When I opened my inbox this morning, there was a flood of posts about Father’s Day. Some people enjoyed it, some people didn’t. These sub-celebrations (sub to birthdays, Christmas and New Year’s Eve) haven’t ever had much of a look in in my family. I have never gone out for a Valentine’s Day date. And I think my mum and dad were lucky if they received a scrappy handmade card on their respective days. There are just too many days that need to be celebrated. I guess our family just chose to focus on a few.

Now that I have a child, though, the days take on a new significance. I am jaded if I don’t get a Valentine or a Mother’s Day present. I feel it is my obligation to give my husband a present on behalf of our two-year-old to thank him for being a spectacular dad. With child comes need to celebrate, repeatedly.

Typical for my husband, the father in question, he spent Father’s Day working. And so our celebratory efforts were minimised. But I did spend the day thinking about what an amazing father he is, in honour of his day. 

This is what I thought.

He is kind to our daughter. I thought long and hard, and I couldn’t think of a single instance when he has been unkind to her. It is a remarkable quality in a person. Try as hard as we might to be kind to our children, occasionally we slip up and get crabby. But not my husband.

He is patient. He works with people with disabilities and manages very challenging behaviours on a regular basis. He also spent eight years as a practicing Buddhist. His capacity to tolerate and to accept anything is enviable. A toddler-quake stirs not a ripple in his calm exterior. He merely sits and waits for it to pass. Kindness in his eyes.

He is funny. Even after the worst day at work, he manages to come home singing silly little songs about whatnot. As I cook, I listen to the stream of giggles coming from my daughter who is in the bath, being entertained by nonsense.

He is wise. So many times, my daughter has rejected his kind, gentle affection and has demanded Mummy! and every time, he smiles fondly at her, with love in his heart and his eyes, and does not take it personally. 

He is the perfect father, who teaches me how to be a better mum. All good parenting suggestions came from him, initially. It was he who thought being separated from a baby who sleeps in a cot in another room was unbearable. It was he who told me not to worry about the two-hour-at-a-time sleep routine I felt I had failed to achieve. Let’s carry her in the sling, he’d said, we know that works. Between us, we carried our little baby all day every day until at last she was happy to nestle into a cot or a pram to sleep. It was he that brought up the issue of smacking children one evening, and said that never ever in ten thousand and one years would anyone ever smack our children. It was he who never wanted our little girl to have to fall asleep crying on her own. It was he who encouraged me to sit with patience and compassion as our tiny little soul lost her structure and melted into a wet teary puddle on the floor.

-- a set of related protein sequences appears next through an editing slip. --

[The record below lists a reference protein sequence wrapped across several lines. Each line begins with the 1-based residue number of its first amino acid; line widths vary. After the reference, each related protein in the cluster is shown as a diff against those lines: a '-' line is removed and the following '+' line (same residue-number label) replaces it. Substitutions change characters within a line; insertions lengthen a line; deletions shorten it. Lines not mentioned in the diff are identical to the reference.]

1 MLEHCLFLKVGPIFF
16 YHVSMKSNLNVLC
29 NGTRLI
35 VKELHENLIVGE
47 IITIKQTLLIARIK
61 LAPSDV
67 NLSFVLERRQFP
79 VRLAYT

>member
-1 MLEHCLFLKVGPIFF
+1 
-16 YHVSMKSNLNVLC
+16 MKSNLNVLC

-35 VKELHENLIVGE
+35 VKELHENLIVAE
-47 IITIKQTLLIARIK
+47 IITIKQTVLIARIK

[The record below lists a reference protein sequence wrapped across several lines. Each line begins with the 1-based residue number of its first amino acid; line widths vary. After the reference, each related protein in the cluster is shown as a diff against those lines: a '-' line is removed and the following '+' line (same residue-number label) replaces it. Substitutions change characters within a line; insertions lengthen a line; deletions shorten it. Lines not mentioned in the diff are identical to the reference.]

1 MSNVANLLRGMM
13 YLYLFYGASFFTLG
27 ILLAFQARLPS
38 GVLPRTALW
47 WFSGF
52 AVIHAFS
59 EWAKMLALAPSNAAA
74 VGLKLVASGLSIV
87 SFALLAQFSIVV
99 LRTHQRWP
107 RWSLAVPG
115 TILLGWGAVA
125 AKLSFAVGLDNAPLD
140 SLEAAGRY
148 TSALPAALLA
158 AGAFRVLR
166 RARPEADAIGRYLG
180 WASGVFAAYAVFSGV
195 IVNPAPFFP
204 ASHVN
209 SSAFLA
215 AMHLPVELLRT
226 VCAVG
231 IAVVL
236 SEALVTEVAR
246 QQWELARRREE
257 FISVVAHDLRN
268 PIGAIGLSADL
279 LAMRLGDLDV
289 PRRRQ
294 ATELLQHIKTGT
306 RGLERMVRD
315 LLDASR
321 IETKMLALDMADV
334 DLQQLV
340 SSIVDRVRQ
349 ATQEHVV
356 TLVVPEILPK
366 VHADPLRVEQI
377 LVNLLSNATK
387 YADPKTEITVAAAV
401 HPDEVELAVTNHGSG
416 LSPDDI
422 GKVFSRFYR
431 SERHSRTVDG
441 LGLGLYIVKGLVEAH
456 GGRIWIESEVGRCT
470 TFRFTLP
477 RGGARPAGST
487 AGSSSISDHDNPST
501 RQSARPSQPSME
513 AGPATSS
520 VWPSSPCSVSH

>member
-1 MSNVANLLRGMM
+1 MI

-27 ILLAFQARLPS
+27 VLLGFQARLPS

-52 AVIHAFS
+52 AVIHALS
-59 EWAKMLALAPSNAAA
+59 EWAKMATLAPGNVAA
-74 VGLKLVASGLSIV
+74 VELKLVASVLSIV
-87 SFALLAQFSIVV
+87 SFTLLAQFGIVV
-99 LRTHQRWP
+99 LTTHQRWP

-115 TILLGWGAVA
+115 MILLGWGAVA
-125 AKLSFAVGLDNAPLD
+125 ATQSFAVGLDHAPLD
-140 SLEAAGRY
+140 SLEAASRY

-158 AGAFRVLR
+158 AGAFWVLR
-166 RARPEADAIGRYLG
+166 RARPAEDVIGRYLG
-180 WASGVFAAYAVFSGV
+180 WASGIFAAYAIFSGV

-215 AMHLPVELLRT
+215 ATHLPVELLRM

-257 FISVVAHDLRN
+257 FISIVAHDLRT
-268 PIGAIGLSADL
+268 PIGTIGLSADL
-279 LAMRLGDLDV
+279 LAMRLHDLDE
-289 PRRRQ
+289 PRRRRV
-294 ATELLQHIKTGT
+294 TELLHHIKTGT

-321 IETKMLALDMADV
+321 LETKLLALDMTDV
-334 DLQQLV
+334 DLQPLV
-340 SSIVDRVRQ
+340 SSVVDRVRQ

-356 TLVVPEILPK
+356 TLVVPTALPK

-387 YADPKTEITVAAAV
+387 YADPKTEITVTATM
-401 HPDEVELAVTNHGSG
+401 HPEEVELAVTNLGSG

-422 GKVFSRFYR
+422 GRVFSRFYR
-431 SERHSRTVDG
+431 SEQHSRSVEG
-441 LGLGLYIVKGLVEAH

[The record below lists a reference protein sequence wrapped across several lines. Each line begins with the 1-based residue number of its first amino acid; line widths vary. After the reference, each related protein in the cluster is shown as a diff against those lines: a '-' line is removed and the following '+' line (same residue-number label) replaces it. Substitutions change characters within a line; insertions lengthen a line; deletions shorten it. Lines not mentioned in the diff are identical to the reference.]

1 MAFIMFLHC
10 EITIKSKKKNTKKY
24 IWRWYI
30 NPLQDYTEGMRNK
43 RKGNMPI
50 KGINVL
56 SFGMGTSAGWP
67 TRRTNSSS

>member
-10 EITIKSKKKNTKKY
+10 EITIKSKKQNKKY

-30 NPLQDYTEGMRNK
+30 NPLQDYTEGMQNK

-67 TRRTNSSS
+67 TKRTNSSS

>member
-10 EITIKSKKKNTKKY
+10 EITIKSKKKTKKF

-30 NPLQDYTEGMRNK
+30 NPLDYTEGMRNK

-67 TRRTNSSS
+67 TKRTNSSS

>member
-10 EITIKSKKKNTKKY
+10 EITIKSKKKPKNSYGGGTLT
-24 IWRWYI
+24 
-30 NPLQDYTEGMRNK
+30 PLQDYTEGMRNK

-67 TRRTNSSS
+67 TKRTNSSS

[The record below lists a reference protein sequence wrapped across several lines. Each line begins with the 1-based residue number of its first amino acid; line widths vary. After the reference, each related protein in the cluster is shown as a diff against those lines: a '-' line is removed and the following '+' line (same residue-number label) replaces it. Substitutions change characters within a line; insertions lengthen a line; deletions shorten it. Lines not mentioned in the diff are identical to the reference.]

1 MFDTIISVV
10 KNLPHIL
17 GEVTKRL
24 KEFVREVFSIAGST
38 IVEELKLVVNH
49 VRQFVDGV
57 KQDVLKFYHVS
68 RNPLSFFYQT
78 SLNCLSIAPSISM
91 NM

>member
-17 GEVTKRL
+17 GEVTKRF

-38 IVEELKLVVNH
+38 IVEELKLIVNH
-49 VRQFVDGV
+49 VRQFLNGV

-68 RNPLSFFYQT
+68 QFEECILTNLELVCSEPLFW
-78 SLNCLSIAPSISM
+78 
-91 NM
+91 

Because of he, my daughter is sunshine and happiness.

We always joke about how he is number three.

1. Toddler, 2. Mum. 3. as an after thought, Dad.

But, really 3. Dad is the structure that supports us. The glue that binds us. The joke that keeps us happy on the crappiest of days.

So Greg, although we didn’t formally celebrate Father’s Day and I never got around to making pancakes, I want you to know how much we appreciate you and your amazing fathering abilities. You have given Father’s Day meaning and purpose, and have made our lives better, all at the same time.

{He got teary reading this draft}

Please come and join my community at Heart Mama on Facebook.

{Linking with Jess at Diary of a SAHM for I Blog on Tuesday. Thanks Jess!}

How did you celebrate Father’s Day? A biggie? Or just another day?

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